What Can Help:

Drink 10 glasses of water everyday, eight ounces (about 240 milliliters) at a time. Add fiber-rich foods in your diet and avoid caffeine.

  1. Frequent Urination

This is something you’ll deal with all throughout pregnancy, with frequency increasing as your tummy expands. In the first term, this is caused by blood flowing quickly through your kidneys, filling your bladder.

 What Can Help:

When you feel the need to pee, don’t hold it. You may contract a Urinary Tract Infection (UTI), which, if untreated, is risky to your unborn child. You can also do Kegel exercises to strengthen pelvic muscles and avoid unexpected leaking.

  1. Dizziness

Your uterus pressing on your growing blood vessels and your increasing hunger can cause dizziness while pregnant.

What Can Help:

Slowly stand-up and avoid standing for long periods of time. It helps not to wear tight clothes and to lie on your left side. Contact your doctor immediately if abdominal pain and vaginal bleeding accompany your dizziness.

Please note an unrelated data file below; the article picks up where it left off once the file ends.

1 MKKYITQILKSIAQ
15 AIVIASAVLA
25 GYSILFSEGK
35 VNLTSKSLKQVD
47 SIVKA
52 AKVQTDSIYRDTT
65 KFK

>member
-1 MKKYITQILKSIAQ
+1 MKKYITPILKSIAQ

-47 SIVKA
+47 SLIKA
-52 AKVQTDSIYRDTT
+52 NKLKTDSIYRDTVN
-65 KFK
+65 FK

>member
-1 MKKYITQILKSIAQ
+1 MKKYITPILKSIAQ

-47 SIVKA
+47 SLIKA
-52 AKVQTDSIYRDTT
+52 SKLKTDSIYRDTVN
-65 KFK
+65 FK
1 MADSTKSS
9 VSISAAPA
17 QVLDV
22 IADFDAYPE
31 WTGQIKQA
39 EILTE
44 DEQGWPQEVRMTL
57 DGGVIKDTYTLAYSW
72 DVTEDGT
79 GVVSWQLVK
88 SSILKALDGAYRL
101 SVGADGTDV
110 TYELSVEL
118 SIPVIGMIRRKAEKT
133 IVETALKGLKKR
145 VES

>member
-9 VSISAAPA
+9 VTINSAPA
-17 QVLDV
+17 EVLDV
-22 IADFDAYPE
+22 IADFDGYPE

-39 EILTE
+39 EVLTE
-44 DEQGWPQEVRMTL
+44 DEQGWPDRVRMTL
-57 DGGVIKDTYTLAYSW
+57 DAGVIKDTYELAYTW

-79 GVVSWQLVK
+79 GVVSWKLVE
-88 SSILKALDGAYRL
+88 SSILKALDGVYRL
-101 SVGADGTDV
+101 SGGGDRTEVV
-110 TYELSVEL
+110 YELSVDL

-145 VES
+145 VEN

1. Headache

Tension headache can happen in the first term, and women who experience headaches during menstruation are susceptible to this.

What Can Help:

Paracetamol is safe to ingest while pregnant. You can take a 500-milligram tablet every four hours. But if the headaches are frequent and weakening, ask your doctor if you can opt for other medications. Stay away from pain triggers such as monosodium glutamate, nitrates, cheese, certain types of nuts, chocolates, flickering lights, strong smells, and smoke. Warm or cool compress can relieve the pain, so do taking a shower, meditating, and exercising. Don’t skip meals and take naps when you have to.


The Second Term (Weeks 13 to 28)

  1. Back, Groin, And Abdomen Pain

Your growing baby and expanding tummy causes aches and pains in the back, groin, and abdomen. These are attributed to your shifting joints and the pressure from the baby’s movements and weight.